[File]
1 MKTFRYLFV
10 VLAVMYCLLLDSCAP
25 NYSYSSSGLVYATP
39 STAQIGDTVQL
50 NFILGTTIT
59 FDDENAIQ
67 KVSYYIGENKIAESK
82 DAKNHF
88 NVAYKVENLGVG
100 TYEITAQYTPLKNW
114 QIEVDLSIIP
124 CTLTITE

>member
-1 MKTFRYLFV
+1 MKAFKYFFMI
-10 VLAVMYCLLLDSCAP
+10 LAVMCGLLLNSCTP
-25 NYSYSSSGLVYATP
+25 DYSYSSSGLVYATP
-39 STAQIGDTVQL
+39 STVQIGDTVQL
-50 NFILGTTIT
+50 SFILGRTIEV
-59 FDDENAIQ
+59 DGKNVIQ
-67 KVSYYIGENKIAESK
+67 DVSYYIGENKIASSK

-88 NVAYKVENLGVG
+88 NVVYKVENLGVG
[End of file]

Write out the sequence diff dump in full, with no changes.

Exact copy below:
1 MKTFRYLFV
10 VLAVMYCLLLDSCAP
25 NYSYSSSGLVYATP
39 STAQIGDTVQL
50 NFILGTTIT
59 FDDENAIQ
67 KVSYYIGENKIAESK
82 DAKNHF
88 NVAYKVENLGVG
100 TYEITAQYTPLKNW
114 QIEVDLSIIP
124 CTLTITE

>member
-1 MKTFRYLFV
+1 MKAFKYFFMI
-10 VLAVMYCLLLDSCAP
+10 LAVMCGLLLNSCTP
-25 NYSYSSSGLVYATP
+25 DYSYSSSGLVYATP
-39 STAQIGDTVQL
+39 STVQIGDTVQL
-50 NFILGTTIT
+50 SFILGRTIEV
-59 FDDENAIQ
+59 DGKNVIQ
-67 KVSYYIGENKIAESK
+67 DVSYYIGENKIASSK

-88 NVAYKVENLGVG
+88 NVVYKVENLGVG